Your human resources department is sitting on a massive amount of data that can help you make more strategic HR decisions. Bersin by Deloitte Research indicates that in 2016, companies experienced a 120% increase in linking their people data to organizational performance.
Make Better HR Decisions with Data
According to an International Public Management Association for Human Resources (IPMA-HR) survey, nearly 70% of respondents said they collect HR metrics. But, simply gathering all of this data is no longer good enough; to meet corporate goals, you have to actually do something with it. You can no longer wing it and operate on a gut feeling or instinct; your C-suite expects you to come to the table with hard numbers and actionable information.
Workforce analytics help you drive more methodical decision-making throughout the organization. They can help you more easily understand and manage concerns such as:
- The cost of unplanned overtime
- Ways to reduce your labor expense
- Calculating the cost of employee training
- The impact of employee churn on workforce productivity
- Determining teams or locations that have unusually high attrition
Controlling overtime costs can be tough, but it’s a challenge most businesses face. Employee wages make up 70% of a company’s compensation costs, according to the Bureau of Labor Statistics. When you are presented with hard data you can easily analyze how much of your compensation can be attributed to poorly planned overtime – and quickly pinpoint the departments or managers that are the cause. You can then work with your senior leadership and managers to limit overtime when feasible, potentially saving the company a substantial amount of money.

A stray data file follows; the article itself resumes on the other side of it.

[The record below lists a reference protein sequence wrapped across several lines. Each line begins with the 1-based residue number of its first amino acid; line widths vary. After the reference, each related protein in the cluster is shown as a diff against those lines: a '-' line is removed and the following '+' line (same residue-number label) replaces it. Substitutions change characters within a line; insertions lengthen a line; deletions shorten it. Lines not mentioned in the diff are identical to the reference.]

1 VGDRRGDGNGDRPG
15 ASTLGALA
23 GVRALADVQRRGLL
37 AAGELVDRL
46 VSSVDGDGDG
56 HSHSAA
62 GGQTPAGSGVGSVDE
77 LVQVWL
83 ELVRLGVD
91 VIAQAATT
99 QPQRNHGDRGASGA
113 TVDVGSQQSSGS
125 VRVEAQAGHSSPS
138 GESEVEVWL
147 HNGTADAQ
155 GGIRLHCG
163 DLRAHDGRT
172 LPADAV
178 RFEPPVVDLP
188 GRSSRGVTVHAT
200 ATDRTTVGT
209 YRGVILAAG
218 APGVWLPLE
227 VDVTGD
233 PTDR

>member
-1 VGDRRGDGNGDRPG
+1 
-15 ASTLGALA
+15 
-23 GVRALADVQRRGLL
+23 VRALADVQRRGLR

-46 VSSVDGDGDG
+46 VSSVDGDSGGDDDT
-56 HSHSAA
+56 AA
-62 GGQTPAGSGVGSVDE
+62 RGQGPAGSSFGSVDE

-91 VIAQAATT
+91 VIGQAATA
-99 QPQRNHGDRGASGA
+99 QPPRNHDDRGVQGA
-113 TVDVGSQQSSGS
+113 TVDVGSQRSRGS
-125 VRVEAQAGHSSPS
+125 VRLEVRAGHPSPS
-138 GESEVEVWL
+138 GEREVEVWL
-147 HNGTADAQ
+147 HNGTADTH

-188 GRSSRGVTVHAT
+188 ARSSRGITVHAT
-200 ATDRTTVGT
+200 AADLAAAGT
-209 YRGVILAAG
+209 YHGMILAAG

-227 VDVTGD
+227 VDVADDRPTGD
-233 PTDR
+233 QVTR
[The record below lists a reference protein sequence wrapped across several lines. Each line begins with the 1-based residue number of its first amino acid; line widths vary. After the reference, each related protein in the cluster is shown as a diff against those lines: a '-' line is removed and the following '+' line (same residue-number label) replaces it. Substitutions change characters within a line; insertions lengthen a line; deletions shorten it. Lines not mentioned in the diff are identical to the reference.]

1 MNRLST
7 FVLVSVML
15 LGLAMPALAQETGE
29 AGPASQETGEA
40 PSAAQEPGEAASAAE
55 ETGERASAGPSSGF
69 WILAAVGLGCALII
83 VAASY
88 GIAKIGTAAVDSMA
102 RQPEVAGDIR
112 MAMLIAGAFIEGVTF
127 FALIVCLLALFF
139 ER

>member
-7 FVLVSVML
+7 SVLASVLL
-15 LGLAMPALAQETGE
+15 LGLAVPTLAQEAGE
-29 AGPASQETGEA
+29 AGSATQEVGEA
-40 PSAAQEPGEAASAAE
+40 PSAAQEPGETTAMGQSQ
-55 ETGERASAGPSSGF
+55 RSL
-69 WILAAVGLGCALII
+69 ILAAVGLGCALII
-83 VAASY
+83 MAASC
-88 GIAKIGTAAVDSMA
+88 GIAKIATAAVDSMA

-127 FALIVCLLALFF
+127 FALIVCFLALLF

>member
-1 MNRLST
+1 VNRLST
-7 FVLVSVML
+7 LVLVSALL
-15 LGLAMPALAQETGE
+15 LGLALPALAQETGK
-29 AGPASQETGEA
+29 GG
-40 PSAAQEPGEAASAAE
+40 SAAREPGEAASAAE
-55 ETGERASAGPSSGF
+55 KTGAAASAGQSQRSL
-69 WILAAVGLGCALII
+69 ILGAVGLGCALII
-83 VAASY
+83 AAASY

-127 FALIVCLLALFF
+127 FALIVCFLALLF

If you feel like your company has a big “EXIT” sign on it, you can use HR data to find out where the issues are and take steps to Identify which areas of the business have the highest turnover rates – and then develop a strategy to stop the bleeding. Employee churn can have devastating impacts on a business and its bottom line. Some of the consequences of a high attrition rate include:
- Increased cost-per-hire
- Reduced employee productivity
- Decreased employee morale
- Increased overtime costs
- Poor brand reputation in the marketplace
Recruiting and Hiring Data
HR data is probably most important in the hiring process to help ensure you select the right employee for the job. Having a grasp on certain metrics can also help streamline the recruiting process and make it more efficient and effective. But, you need to dive deeper than just maintaining a spreadsheet to show how many resumes you’ve read through or how many telephone or face-to-face interviews the recruiting and hiring teams have conducted.
Offer Acceptance Rate Following the rate of job acceptances over time can help you determine the overall effectiveness of your company’s talent acquisition strategy. If your recruiting conversion rate is low or on a downward trend, you can take a hard look at salaries and benefits to make sure they track with those of your competition and your market.
Candidate Sourcing This important metric helps you make decisions about your recruiting strategy and will support other data points. The measurement will help you determine where you should focus your recruitment budget. For example, you can analyze where your recruiters have the most success sourcing candidates: Is it job fairs, on-campus recruiting, job boards, something else? You can also use it to determine how much time recruiters are spending on hiring resources, such as events, and to help determine recruiter performance.